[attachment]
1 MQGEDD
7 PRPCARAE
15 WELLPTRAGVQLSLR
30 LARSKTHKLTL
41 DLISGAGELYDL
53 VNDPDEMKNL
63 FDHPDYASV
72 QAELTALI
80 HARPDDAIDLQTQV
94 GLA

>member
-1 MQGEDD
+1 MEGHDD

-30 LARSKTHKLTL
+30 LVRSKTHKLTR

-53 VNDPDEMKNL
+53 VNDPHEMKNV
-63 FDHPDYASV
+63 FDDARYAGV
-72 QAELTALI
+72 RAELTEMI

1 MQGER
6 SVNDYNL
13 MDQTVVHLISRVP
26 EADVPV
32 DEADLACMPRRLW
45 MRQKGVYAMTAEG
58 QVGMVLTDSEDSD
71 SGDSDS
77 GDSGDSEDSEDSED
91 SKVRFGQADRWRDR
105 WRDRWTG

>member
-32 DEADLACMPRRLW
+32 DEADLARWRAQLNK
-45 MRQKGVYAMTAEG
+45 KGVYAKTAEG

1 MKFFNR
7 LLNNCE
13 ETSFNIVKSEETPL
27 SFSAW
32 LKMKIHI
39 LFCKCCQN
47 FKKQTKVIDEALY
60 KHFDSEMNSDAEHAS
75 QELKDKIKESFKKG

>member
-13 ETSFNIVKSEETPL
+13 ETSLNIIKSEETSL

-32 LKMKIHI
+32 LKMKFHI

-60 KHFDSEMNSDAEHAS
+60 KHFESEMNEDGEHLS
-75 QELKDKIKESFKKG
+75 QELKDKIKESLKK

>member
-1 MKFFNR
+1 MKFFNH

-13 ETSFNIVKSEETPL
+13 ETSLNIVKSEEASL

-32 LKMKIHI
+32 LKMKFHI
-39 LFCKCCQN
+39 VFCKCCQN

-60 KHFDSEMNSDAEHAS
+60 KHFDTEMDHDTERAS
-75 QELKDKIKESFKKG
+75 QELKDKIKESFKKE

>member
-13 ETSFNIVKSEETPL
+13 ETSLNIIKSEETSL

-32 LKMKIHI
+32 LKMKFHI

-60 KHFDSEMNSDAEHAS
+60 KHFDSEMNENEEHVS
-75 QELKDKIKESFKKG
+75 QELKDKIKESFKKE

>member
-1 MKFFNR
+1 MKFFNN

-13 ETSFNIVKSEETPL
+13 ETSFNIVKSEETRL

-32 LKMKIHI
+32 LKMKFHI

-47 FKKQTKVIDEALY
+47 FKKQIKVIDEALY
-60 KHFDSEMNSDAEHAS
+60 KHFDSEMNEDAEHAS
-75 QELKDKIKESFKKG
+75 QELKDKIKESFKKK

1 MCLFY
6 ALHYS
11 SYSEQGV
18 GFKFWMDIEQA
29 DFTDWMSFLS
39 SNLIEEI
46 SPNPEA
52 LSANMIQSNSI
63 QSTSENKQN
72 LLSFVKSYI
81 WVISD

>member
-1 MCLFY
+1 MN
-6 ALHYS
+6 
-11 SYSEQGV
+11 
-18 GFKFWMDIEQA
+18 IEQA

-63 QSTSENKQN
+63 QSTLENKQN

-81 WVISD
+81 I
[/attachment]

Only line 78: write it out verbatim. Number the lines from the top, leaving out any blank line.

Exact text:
>member